Liv on Sundays, King of Diamonds Monday

October 26th, 2011 | 3:34 pm | Daily News | 6 Comments

Quartersnacks is the only skateboard media institution that goes to King of Diamonds and gets haircuts at 4:30 in the morning. How could anyone be content with the boring stagnation otherwise running rampant throughout the industry?

Monday links on a Wednesday…

Quick fall clip featuring a lot of hills, Leo Gutman, some wallies, and two edits of the same footage: White people music edit and backpack rap edit.

A few months ago, Matthew Mooney abandoned his dreams of professional skateboarder superstardom and Googled who the oldest player to be drafted into the NBA was, quickly reignited his childhood passion for basketball, and changed his career path. Our good friend Joe Cups made a short documentary about Mooney’s streetball skills, called “Mooneyball.” Now if only the NBA actually still paid players…

Nollie bigger spins with lime green wheels in this throwaway clip from some 2nd Nature affiliates. These dudes have spots.

If you’re into being smart and stuff, Raphael Zarka, author of On a Day With No Waves: A Chronicle of Skateboarding will be giving a lecture in SoHo on November 10 called “The Geometry of Skateboarding” at 6 P.M. More information here, and it is free with a reservation.

Black Dave – Smokin’ Dat Green (Audio) BLACK DONALD TRUMP LEAK!! SMOKERS

(Late) Spot News: Grant’s Tomb is kind of a bust now, Morningside School is blocked off for construction, and that stupid NYU up-ledge has been de-knobbed for the 8th time.

Events This Week: 43 Magazine Launch party tomorrow (October 27) at 41 Grand Street from 6 to 11. KCDC is having a Halloween party on Saturday. 2nd Nature is having one on Saturday too.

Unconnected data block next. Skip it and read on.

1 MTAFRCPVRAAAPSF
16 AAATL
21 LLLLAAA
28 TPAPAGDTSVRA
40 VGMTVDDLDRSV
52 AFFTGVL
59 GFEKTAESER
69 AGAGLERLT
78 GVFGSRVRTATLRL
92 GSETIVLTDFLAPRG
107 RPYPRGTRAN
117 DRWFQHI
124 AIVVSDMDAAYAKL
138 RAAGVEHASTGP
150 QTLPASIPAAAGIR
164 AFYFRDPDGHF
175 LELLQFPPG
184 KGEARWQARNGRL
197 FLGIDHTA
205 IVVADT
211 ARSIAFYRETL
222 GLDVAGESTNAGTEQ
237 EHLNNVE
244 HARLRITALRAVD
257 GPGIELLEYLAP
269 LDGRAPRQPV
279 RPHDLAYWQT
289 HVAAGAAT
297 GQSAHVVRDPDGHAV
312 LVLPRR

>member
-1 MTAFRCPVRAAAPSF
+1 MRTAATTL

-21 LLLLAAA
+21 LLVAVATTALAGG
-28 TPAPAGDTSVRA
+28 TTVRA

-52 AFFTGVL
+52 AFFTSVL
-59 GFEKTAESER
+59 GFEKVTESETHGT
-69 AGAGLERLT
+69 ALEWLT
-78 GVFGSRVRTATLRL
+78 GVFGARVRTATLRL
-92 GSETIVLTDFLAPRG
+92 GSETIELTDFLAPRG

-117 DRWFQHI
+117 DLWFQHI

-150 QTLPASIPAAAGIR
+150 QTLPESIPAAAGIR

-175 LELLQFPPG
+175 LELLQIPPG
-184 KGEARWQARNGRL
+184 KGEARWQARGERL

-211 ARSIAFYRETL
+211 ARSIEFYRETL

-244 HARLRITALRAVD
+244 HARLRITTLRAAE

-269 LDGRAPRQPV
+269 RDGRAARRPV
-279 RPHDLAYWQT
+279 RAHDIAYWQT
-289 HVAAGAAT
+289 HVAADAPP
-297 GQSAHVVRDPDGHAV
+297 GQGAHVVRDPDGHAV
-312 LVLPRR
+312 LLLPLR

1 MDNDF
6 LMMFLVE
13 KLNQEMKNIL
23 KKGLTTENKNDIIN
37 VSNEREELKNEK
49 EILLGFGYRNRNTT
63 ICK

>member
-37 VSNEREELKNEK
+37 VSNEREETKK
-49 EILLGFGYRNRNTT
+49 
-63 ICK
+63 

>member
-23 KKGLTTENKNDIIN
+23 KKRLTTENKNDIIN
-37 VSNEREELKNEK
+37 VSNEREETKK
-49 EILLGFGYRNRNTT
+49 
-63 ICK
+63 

If you’re running low on Halloween costume ideas, this one is sure to be a guaranteed hit with the ladies.

Quote of the Week
Observant Gentleman: “Every time I have Swiss bearings, it seems like everyone else’s are better than mine.”
Isak Buan: “Yeah, it’s sort of like having a girlfriend.”

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Book Review: On a Day With No Waves – A Chronicle of Skateboarding by Raphaël Zarka

August 17th, 2011 | 12:05 pm | Features & Interviews | 10 Comments

If the act of skateboarding is a universal language, then does a skateboarder need to know how to speak, let alone decipher the meaning of text?Inquisitive Gentleman

I now leave to the magazines, to the growing number of documentaries, blogs and the internet in general, the task of completing and filling out the gaps in this project.Raphaël Zarka

Review by Galen Dekemper

The methods of product presentation and transmission are important in a multimedia age. In 2011 one can easily curate a history of skateboarding through video clips. The writer realizes that these video relics show skateboarding to be an act unparalleled in self-containment and visual definition. Filmed video parts are mimicry far more exact than what the writer can endeavor to shape with his words. Yet as the endless amount of footage expands to the point where there is more skateboarding online than pornography, the oeuvre grows nearly as difficult to navigate as the three levels of Central Park Hubba. Still one feels compelled to attempt success in the face of likely failure. Spirited conversation and literacy prove helpful as a way of determining what’s really good. One learns to trust one’s suppliers.

To examine skateboard literature into and beyond the industry canon of magazine writing is an autodidact’s game. Superstars have penned their life tales. Someone in Texas has channeled Justin Pierce’s ghost. The occasional coffee table edition may include a worthwhile introduction. To be aware of Skateboarding, Space and the City, by Iain Borden, shows that one has reached a plateau of skateboard reading. Due to the rarity of books in comparison to other skateboard media, the appearance of a new skateboarding book merits attention. With On a Day With No Waves: A Chronicle of Skateboarding, Mr. Zarka has chosen to document skateboarding’s history in a 230 year timeline.

There is pleasure to be found in reading Zarka’s chronicle in its entirety, as history does exist and ideas emerge through connections in linear time. In George Orwell’s 1984, a misled character claims that books are good to the extent that they reinforce thoughts the reader already believed. This chronology refutes such a claim, as the book is as its best when it prompts one to look beyond its pages, to perform research of one’s own on a subject of interest, much in the way a good skate video sends one outside, firecrackering off the curb, ready to do some tricks of one’s own.